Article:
by John Guthrie Ford
Some people, like the fellow in this article, are magnets for the unique and unusual. If the stars do influence things, then Byrd Lee Minter (1906-1997) was born under the Unique Experiences Star.
Byrd had some Huck Finn and Tom Sawyer DNA. Like Tom’s station in life, Byrd’s Aransas Pass family had resources allowing him to follow up on his Huckleberry adventures. The flights of ducks that blackened the sky over Redfish Bay intrigued young Byrd, and soon he was crouched down in duck blinds trying to call wily pintails to the decoys. He learned quickly, and in his teens started a duck guide business, carrying his hunters to the flats aboard one of his father’s shrimp boats.
Two decades later, Minter’s waterfowl business was a going affair. In 1946, the weather preceding the start of duck season was still unseasonably warm, and there were few ducks in the area; so few, that Byrd got on the horn and called his parties and canceled the opening day hunt. With his time freed up, Byrd went to the night football game in Aransas Pass to see the Panthers play.
It began to rain, and then the wind turned and howled like a banshee. The fall’s first norther had arrived with a vengeance, pushing in front of it thousands of ducks helter-skelter. The stadium’s brightly lighted field must have been a beacon of salvation to the exhausted airborne birds, because they began landing on the field in droves. So many came in, and stayed down, that the game had to be called! Byrd hurried home and contacted his hunters, telling them to come on down. Everyone had record hunts the next few days (in R.K. Sawyer’s “A Hundred Years of Texas Waterfowl Hunting.”)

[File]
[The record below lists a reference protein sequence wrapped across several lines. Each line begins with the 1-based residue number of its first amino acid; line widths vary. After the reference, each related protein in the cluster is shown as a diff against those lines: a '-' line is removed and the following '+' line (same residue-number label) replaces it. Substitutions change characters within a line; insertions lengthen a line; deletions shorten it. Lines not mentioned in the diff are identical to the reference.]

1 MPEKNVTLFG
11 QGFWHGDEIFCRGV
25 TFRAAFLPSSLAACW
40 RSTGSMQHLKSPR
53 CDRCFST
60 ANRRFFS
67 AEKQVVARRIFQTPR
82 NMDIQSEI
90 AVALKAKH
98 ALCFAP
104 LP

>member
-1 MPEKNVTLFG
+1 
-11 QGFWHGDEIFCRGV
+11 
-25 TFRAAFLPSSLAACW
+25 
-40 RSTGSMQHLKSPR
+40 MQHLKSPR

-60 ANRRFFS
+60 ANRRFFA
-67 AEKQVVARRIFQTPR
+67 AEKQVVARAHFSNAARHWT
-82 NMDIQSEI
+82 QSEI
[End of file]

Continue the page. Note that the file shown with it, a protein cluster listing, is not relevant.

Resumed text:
That Minter started a hunting business in his teens is perhaps eclipsed by him getting a nickel to take classmates fishing in his rowboat when he was eight. Byrd’s intrigue with fishing led to an insatiable desire to fish offshore, specifically for billfish (sailfish and marlin). However, in the 1920s and ‘30s no one in Aransas Pass or Port Aransas went offshore. There was concern about sailing out of sight of land, and besides, the fishing action was tarpon in the Aransas Pass waterway— Byrd captained “Olita,” a large tarpon boat, for G.A.C. Halff, a wealthy San Antonian.
Byrd would not give up on his billfish passion. He discovered that there was superior billfishing at Guaymas, Mexico, on the Sea of Cortez, but he was stymied how to get there and fish enough to learn the art and science of billfishing. That is when Haiff stepped in. He told Byrd he would bankroll the project if Byrd could get “Olita” to Guaymas— that way Halff could come down and fish in his own boat. Minter jumped at the chance.
Byrd had a heavy-duty trailer fabricated for “Olita,” and in April of 1939 he headed out on the 1,300 mile adventure to Guaymas. On arrival, Byrd fished almost daily for the plentiful sailfish and marlin. Halff came down and Byrd showed him what he was learning. In late June, Minter towed “Olita” back to Port Aransas.
By then, boat builder James Albert Farley Jr. of Aransas Pass had finished Byrd’s offshore boat “Lucile.” In August 1939, Byrd fished two sports writers offshore and returned with six sailfish, for what many believe was the first offshore charter from the Port Aransas docks.
Byrd Lee Minter: eight yearold charter “captain” (rowboat), teenage duck guide/ businessman, spectator to a football field covered by waterfowl, transporter of a Texas fishing boat across a Mexican desert, and first to charter offshore from Port Aransas; a man definitely born under the Unique Experiences Star.
(Mark Creighton contributed substantially to the research on this topic.)
(First published in the Port Aransas South Jetty December 5, 2013)[/fusion_builder_column][/fusion_builder_row][/fusion_builder_container]